Wetlands Ecology and Management

, Volume 22, Issue 6, pp 625–639 | Cite as

Anuran site occupancy and species richness as tools for evaluating restoration of a hydrologically-modified landscape

  • Susan C. Walls
  • J. Hardin Waddle
  • William J. Barichivich
  • Ian A. Bartoszek
  • Mary E. Brown
  • Jeromi M. Hefner
  • Melinda J. Schuman
Original Paper

Abstract

A fundamental goal of wetland restoration is to reinstate pre-disturbance hydrological conditions to degraded landscapes, facilitating recolonization by native species and the production of resilient, functional ecosystems. To evaluate restoration success, baseline conditions need to be determined and a reference target needs to be established that will serve as an ecological blueprint in the restoration process. During the summer wet seasons of 2010 and 2011, we used automated recording units to monitor a community of calling anuran amphibians in the Picayune Strand State Forest of Southwest Florida, USA. This area is undergoing hydrological restoration as part of the Comprehensive Everglades Restoration Plan. We compared occurrence of anurans at sites in the restoration area, to nearby locations in relatively undisturbed habitat (reference sites). We assessed the utility of the latter as restoration targets, using a hierarchical model of community species occupancy to estimate the probability of occurrence of anurans in restoration and reference locations. We detected 14 species, 13 of which were significantly more likely to occur in reference areas. All 14 species were estimated by our model to occur at these sites but, across both years, only 8–13 species were estimated to occur at restoration sites. The composition and structure of these habitats within and adjacent to the Picayune Strand State Forest indicate that they are suitable targets for habitat restoration, as measured by amphibian occurrence and species richness. These areas are important sources for recolonization of anuran amphibians as the hydrologically degraded Picayune Strand undergoes restoration to mitigate the effects of overdrainage and habitat loss.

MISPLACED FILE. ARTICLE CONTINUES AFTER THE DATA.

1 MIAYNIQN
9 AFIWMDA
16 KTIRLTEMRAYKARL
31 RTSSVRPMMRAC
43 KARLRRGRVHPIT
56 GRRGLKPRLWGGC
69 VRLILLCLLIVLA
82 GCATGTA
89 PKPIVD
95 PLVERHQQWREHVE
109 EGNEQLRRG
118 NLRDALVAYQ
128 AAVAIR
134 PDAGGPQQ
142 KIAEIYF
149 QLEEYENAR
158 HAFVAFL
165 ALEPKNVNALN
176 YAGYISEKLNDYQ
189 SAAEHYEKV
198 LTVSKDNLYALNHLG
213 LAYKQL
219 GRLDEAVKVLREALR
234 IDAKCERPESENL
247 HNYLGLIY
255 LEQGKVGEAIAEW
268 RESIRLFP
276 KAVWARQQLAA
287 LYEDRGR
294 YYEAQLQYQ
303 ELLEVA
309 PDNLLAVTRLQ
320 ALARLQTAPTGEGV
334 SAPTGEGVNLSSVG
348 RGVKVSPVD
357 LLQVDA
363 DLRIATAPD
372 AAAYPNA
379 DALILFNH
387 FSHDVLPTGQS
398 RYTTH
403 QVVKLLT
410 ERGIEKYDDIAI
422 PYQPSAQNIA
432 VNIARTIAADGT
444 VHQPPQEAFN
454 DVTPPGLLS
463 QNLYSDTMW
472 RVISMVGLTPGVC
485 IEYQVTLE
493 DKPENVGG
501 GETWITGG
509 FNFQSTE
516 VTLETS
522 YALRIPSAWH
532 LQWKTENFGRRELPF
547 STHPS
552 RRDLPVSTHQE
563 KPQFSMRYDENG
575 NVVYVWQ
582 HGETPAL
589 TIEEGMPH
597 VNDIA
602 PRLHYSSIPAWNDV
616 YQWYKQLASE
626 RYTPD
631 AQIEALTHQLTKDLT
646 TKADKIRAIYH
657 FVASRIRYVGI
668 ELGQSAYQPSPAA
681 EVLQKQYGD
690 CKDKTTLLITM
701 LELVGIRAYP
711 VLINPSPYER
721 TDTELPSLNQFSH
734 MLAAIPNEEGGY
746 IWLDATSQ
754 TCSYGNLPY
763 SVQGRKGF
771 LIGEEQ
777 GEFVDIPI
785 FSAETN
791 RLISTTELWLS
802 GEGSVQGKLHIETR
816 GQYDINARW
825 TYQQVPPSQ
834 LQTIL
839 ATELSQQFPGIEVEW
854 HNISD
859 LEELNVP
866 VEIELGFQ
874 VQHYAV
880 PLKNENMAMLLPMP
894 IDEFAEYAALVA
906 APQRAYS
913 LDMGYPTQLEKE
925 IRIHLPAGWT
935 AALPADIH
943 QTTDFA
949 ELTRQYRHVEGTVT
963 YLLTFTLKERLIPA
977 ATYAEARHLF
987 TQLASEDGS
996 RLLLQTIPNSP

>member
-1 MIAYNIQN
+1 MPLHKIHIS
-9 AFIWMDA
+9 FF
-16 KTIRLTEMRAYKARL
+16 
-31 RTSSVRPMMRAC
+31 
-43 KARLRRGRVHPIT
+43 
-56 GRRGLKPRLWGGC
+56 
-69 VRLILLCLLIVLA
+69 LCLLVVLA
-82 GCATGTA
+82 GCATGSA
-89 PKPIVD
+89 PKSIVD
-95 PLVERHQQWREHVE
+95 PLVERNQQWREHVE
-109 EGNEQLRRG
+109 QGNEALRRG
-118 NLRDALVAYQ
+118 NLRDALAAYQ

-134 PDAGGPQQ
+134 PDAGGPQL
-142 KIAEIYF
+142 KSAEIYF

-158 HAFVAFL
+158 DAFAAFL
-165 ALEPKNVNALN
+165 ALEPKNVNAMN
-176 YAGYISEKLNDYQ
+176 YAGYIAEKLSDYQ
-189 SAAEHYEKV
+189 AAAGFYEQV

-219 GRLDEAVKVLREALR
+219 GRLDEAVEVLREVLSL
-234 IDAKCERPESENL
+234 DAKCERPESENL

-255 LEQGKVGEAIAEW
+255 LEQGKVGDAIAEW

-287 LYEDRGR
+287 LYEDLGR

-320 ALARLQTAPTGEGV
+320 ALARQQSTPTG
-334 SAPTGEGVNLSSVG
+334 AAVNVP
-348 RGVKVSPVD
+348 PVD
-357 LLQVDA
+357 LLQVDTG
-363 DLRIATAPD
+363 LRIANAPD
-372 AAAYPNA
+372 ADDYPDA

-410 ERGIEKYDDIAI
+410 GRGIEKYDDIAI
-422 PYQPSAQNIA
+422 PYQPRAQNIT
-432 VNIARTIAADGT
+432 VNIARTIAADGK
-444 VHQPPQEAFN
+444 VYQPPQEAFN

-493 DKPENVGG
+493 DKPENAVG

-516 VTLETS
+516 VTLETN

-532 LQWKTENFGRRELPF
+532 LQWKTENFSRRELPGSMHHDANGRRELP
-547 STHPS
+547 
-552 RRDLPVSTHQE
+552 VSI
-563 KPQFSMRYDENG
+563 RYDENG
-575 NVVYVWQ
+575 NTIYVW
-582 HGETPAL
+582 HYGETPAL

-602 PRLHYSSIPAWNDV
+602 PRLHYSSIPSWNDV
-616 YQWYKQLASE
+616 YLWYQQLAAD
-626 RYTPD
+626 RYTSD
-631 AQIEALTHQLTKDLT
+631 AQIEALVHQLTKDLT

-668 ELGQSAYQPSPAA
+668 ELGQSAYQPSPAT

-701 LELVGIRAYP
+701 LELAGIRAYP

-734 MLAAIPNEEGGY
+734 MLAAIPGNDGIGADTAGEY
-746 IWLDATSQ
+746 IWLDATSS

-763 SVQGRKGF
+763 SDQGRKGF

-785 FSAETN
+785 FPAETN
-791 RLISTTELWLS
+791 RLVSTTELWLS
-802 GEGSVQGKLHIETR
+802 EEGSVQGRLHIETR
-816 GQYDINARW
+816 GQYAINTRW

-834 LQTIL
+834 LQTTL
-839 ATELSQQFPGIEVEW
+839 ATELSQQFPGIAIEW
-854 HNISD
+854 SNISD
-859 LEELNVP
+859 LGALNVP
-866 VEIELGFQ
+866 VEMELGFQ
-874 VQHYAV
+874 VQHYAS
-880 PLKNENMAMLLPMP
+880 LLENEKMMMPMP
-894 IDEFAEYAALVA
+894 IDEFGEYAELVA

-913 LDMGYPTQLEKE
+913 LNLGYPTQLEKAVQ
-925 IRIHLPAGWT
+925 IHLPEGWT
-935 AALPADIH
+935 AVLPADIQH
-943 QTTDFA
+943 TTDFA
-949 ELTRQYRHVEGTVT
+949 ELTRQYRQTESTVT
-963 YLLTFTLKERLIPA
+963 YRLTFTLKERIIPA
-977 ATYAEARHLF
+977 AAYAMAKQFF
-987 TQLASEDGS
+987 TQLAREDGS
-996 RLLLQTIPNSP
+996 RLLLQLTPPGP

Keywords

Anuran amphibians Automated recording units Baseline reference conditions Comprehensive Everglades Restoration Plan Picayune Strand Restoration Project Southwest Florida 

Notes

Acknowledgments

This work was supported by the United States Geological Survey’s Greater Everglades Priority Ecosystem Science program (USGS GEPES) and the Amphibian Research and Monitoring Initiative (USGS ARMI). We thank Picayune Strand State Forest and Fakahatchee Strand Preserve State Park personnel for permission to work on these lands, especially M. Owen (FSPSP Biologist) for advice and suggestions. We also thank D. Gregoire for assistance in listening to and transcribing recorded frog calls, J. Mitchell for commenting on an earlier draft of the manuscript, and B. Gloriso for preparing Fig. 5. B. Buchanan provided insight into relating sound pressure levels of calling frogs to their distance from a site. The use of trade or product names does not imply endorsement by the U.S. Government. This is contribution 465 of USGS ARMI.

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Copyright information

© Springer Science+Business Media Dordrecht (outside the USA) 2014

Authors and Affiliations

  • Susan C. Walls
    • 1
  • J. Hardin Waddle
    • 2
  • William J. Barichivich
    • 1
  • Ian A. Bartoszek
    • 3
  • Mary E. Brown
    • 4
  • Jeromi M. Hefner
    • 5
  • Melinda J. Schuman
    • 3
  1. 1.Southeast Ecological Science CenterU.S. Geological SurveyGainesvilleUSA
  2. 2.National Wetlands Research CenterU.S. Geological SurveyLafayetteUSA
  3. 3.Conservancy of Southwest FloridaNaplesUSA
  4. 4.Southeast Ecological Science CenterCherokee Nation Technology Solutions, Contracted to U.S. Geological SurveyGainesvilleUSA
  5. 5.National Wetlands Research CenterFive Rivers Services, LLC, Contracted to U.S. Geological SurveyLafayetteUSA

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